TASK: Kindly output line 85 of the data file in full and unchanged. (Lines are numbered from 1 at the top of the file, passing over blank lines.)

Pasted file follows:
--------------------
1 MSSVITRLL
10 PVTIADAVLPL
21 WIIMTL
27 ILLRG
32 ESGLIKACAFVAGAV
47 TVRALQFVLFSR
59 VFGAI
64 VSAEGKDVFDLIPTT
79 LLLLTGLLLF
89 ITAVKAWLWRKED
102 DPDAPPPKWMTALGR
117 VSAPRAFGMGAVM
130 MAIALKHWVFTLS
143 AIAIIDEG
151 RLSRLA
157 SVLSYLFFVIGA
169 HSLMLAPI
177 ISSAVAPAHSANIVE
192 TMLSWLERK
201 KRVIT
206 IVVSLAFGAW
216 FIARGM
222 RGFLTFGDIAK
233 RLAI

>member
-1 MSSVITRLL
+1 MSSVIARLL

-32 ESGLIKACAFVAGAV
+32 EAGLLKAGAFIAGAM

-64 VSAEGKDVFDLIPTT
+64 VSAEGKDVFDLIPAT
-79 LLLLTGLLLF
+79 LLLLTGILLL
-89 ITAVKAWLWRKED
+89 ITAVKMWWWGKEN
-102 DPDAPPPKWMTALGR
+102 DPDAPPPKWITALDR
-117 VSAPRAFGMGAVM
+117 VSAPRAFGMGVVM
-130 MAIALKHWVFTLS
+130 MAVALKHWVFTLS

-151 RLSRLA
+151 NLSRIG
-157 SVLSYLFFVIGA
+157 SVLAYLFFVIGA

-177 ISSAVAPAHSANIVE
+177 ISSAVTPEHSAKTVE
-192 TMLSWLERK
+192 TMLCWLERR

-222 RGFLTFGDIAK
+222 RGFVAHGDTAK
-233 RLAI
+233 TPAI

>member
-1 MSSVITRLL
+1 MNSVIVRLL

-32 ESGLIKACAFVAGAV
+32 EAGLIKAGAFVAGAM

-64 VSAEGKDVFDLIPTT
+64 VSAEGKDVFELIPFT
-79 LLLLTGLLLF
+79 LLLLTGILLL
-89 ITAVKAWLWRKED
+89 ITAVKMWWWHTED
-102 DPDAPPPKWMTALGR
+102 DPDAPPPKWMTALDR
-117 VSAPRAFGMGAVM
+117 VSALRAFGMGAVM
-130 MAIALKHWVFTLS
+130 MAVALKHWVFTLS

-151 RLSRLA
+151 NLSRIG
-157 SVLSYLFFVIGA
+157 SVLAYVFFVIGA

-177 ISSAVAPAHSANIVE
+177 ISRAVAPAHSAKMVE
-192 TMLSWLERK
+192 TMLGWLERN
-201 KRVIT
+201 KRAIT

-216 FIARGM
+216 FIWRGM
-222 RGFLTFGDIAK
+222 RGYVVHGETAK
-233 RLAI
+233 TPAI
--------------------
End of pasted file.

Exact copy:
-233 RLAI